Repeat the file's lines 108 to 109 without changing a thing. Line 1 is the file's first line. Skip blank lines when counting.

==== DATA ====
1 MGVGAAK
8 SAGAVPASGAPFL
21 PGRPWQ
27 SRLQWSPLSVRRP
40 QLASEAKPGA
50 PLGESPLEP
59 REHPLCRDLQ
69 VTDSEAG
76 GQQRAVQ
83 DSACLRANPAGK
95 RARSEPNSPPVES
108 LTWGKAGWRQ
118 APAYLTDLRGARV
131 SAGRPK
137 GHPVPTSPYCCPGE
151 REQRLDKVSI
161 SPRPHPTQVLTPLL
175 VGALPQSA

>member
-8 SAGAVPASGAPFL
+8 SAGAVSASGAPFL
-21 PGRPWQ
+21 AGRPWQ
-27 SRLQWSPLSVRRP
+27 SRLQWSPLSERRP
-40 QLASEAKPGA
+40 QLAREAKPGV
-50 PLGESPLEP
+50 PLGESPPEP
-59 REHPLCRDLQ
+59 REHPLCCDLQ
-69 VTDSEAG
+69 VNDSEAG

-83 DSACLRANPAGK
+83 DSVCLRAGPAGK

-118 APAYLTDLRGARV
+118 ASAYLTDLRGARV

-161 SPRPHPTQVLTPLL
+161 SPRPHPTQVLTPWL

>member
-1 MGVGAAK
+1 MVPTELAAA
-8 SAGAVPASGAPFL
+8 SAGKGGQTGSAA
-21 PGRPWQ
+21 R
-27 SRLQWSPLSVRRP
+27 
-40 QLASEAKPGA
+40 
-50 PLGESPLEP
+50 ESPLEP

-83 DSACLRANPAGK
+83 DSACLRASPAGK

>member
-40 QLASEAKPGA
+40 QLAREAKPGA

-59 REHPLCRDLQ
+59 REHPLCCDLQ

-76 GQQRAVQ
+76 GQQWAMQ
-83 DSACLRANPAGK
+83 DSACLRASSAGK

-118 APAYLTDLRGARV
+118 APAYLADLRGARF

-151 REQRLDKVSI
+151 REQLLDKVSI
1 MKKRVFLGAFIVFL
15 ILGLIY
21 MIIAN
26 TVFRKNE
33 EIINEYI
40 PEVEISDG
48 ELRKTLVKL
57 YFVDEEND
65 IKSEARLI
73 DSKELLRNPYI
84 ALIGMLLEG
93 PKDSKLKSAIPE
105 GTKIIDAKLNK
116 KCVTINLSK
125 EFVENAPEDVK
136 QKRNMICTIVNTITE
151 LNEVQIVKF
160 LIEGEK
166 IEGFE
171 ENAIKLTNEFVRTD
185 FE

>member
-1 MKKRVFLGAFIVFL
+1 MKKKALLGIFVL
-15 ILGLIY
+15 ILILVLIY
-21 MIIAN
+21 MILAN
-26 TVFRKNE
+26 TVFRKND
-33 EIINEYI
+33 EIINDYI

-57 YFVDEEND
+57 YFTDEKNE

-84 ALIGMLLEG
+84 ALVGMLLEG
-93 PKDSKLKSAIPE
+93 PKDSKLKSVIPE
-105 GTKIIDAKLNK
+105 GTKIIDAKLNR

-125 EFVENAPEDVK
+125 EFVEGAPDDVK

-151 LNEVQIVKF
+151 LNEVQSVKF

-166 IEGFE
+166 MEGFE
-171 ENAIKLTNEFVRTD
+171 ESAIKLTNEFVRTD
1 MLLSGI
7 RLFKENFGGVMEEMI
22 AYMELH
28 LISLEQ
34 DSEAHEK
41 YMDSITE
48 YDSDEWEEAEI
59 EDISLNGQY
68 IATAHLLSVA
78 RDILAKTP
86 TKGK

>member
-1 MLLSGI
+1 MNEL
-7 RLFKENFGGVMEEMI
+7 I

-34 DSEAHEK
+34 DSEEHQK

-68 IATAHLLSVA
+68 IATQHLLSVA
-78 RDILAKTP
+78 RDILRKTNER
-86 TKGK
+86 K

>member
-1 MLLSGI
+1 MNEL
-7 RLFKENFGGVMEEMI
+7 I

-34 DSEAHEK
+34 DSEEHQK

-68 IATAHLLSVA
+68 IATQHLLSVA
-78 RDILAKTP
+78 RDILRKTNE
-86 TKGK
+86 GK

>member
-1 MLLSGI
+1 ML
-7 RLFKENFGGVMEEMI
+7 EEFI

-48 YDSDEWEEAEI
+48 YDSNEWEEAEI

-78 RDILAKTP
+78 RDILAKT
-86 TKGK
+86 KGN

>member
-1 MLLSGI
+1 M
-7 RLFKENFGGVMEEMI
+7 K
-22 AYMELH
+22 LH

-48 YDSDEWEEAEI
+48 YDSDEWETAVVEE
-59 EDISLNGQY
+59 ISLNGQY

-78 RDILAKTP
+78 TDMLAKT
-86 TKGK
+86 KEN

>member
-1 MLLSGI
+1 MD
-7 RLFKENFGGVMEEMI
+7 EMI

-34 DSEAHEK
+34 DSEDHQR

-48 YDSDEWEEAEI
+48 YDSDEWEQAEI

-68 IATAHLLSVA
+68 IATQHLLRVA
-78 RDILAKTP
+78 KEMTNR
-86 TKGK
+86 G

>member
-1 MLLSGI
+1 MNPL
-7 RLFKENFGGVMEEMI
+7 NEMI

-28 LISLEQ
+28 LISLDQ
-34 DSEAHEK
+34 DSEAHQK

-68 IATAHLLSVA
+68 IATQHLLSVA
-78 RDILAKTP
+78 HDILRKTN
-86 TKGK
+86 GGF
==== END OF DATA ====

-125 EFVENAPEDVK
+125 EFVEGAPDDVK